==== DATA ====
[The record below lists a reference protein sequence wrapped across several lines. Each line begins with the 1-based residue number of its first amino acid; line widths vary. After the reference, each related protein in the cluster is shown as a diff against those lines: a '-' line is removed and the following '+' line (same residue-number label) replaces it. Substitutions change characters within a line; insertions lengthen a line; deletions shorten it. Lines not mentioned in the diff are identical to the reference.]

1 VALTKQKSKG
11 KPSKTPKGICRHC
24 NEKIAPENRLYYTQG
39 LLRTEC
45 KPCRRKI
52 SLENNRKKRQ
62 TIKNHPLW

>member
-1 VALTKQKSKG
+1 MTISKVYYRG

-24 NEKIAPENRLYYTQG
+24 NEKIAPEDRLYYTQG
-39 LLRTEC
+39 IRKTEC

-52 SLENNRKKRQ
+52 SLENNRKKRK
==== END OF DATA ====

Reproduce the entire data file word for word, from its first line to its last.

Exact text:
[The record below lists a reference protein sequence wrapped across several lines. Each line begins with the 1-based residue number of its first amino acid; line widths vary. After the reference, each related protein in the cluster is shown as a diff against those lines: a '-' line is removed and the following '+' line (same residue-number label) replaces it. Substitutions change characters within a line; insertions lengthen a line; deletions shorten it. Lines not mentioned in the diff are identical to the reference.]

1 VALTKQKSKG
11 KPSKTPKGICRHC
24 NEKIAPENRLYYTQG
39 LLRTEC
45 KPCRRKI
52 SLENNRKKRQ
62 TIKNHPLW

>member
-1 VALTKQKSKG
+1 MTISKVYYRG

-24 NEKIAPENRLYYTQG
+24 NEKIAPEDRLYYTQG
-39 LLRTEC
+39 IRKTEC

-52 SLENNRKKRQ
+52 SLENNRKKRK